New guitars shouldn’t have any problems, but it’s still worth looking for. If you happen to miss a potential problem and find it later at home, immediately take it back to the store to deal with.
If you’re testing a used guitar, look for cracks in the neck joint as shown below:
Some neck joints are stronger than others, so look out for issues like this (learn about different types of neck joints here).
Look out for headstock damage, any cracks in the neck or body, or loose hardware. Apply some slight pressure to the neck and body to listen for any creaking.
Look down the edge of the neck to check for warping or serious bowing.
While the truss rod can be adjusted for some bow in the neck, a serious bow might indicate a problem that can’t be fixed. Learn how to adjust the truss rod in this guide.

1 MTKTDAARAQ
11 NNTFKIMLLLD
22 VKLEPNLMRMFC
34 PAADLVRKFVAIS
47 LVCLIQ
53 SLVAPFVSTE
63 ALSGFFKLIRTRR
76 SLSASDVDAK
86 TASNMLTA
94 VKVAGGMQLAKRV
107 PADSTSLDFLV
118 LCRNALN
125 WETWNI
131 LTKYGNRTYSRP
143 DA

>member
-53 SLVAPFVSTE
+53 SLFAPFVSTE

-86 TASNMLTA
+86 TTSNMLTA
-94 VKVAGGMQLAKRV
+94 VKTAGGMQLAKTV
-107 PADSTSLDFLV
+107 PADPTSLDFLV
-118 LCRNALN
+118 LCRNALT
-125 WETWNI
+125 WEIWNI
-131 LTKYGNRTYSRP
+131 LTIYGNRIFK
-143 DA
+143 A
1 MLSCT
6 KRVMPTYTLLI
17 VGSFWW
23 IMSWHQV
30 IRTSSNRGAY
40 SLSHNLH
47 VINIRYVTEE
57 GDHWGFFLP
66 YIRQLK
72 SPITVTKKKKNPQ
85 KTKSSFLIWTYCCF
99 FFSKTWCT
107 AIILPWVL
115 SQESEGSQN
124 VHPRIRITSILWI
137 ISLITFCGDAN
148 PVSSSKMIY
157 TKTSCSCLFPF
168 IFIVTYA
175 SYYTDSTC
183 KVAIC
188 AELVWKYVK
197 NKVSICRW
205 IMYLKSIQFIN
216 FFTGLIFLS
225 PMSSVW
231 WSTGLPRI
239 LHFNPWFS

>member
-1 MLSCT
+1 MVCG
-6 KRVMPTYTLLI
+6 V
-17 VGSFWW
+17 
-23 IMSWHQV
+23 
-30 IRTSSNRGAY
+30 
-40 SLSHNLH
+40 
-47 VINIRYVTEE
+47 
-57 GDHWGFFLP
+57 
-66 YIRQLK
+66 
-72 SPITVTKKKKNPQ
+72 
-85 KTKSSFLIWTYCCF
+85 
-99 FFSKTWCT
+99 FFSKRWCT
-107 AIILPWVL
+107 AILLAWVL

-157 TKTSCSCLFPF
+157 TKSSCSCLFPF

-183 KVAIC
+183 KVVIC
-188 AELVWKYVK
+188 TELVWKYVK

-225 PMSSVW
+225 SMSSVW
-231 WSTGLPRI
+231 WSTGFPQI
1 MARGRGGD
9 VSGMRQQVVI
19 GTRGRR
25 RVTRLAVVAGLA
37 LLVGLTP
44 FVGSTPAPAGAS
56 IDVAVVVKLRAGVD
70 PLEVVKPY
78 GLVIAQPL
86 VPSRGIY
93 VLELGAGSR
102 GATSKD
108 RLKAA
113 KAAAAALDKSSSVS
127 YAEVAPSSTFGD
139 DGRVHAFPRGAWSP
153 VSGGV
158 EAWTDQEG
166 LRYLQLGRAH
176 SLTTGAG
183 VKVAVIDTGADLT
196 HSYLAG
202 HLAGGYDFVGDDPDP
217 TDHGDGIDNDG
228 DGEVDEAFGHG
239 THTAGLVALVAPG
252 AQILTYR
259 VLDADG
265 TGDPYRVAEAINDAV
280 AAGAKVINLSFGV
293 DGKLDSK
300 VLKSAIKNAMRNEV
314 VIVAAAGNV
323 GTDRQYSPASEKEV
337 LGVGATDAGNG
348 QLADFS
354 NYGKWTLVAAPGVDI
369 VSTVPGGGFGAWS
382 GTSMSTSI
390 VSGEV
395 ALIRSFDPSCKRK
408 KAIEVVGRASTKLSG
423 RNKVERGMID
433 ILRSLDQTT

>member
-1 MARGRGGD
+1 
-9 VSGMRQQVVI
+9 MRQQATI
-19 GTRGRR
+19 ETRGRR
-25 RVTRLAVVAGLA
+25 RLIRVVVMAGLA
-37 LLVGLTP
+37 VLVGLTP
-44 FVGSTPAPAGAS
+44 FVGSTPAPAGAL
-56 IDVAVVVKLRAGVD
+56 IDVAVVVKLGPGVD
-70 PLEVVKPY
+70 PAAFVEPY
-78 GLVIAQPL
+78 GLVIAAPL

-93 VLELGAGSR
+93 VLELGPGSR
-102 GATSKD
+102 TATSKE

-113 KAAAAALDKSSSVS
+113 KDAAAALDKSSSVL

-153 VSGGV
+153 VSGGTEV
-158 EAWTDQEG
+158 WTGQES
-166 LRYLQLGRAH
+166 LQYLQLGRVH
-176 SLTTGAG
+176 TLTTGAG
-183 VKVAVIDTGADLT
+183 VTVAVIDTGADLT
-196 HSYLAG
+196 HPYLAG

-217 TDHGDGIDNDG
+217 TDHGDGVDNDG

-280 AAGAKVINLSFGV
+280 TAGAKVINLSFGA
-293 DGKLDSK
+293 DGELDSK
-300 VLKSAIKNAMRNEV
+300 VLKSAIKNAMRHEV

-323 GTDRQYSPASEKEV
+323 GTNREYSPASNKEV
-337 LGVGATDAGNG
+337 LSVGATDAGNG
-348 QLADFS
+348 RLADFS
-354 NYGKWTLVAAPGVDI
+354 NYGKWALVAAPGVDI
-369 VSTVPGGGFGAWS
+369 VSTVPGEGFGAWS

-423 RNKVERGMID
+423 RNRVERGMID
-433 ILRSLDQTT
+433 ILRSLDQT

Key point: always be on the lookout for potential problems. Even if a slight crack or damage doesn’t seem bad now, it could cause problems later on.
What to Play When Testing a Guitar
When you go to test out a guitar, what you play can help you figure out if the guitar is right for you.
So what should you play in a guitar store to test out a guitar?
There are two things you should play to test out a guitar. First, play songs, riffs, and licks you usually play to get an overall feel for the guitar. Second, play specific things to test the guitar’s intonation, fret wear, and hardware.
Let’s go through both of these two things so you know why you should play them and what to look for when testing a guitar.
Songs or Riffs You Usually Play